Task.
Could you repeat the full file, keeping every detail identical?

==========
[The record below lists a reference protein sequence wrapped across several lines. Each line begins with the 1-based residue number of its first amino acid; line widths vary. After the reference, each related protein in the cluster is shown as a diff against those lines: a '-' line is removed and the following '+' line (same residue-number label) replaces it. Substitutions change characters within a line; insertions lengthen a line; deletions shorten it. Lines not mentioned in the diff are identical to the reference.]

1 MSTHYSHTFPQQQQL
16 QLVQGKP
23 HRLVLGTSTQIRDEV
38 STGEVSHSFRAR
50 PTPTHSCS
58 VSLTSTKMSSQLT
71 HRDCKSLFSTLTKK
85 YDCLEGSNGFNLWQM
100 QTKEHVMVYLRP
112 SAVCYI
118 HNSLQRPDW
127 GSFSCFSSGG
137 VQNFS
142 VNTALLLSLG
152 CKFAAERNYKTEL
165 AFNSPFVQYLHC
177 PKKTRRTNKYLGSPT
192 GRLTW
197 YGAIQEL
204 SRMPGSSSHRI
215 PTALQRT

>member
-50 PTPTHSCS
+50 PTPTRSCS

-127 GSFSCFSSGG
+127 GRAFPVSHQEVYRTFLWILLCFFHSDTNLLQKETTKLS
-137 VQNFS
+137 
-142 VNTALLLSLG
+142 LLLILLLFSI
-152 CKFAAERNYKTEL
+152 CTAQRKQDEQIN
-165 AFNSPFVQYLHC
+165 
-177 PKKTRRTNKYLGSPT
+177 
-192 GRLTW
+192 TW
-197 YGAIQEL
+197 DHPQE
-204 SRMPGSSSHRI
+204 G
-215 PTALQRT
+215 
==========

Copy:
[The record below lists a reference protein sequence wrapped across several lines. Each line begins with the 1-based residue number of its first amino acid; line widths vary. After the reference, each related protein in the cluster is shown as a diff against those lines: a '-' line is removed and the following '+' line (same residue-number label) replaces it. Substitutions change characters within a line; insertions lengthen a line; deletions shorten it. Lines not mentioned in the diff are identical to the reference.]

1 MSTHYSHTFPQQQQL
16 QLVQGKP
23 HRLVLGTSTQIRDEV
38 STGEVSHSFRAR
50 PTPTHSCS
58 VSLTSTKMSSQLT
71 HRDCKSLFSTLTKK
85 YDCLEGSNGFNLWQM
100 QTKEHVMVYLRP
112 SAVCYI
118 HNSLQRPDW
127 GSFSCFSSGG
137 VQNFS
142 VNTALLLSLG
152 CKFAAERNYKTEL
165 AFNSPFVQYLHC
177 PKKTRRTNKYLGSPT
192 GRLTW
197 YGAIQEL
204 SRMPGSSSHRI
215 PTALQRT

>member
-50 PTPTHSCS
+50 PTPTRSCS

-127 GSFSCFSSGG
+127 GRAFPVSHQEVYRTFLWILLCFFHSDTNLLQKETTKLS
-137 VQNFS
+137 
-142 VNTALLLSLG
+142 LLLILLLFSI
-152 CKFAAERNYKTEL
+152 CTAQRKQDEQIN
-165 AFNSPFVQYLHC
+165 
-177 PKKTRRTNKYLGSPT
+177 
-192 GRLTW
+192 TW
-197 YGAIQEL
+197 DHPQE
-204 SRMPGSSSHRI
+204 G
-215 PTALQRT
+215 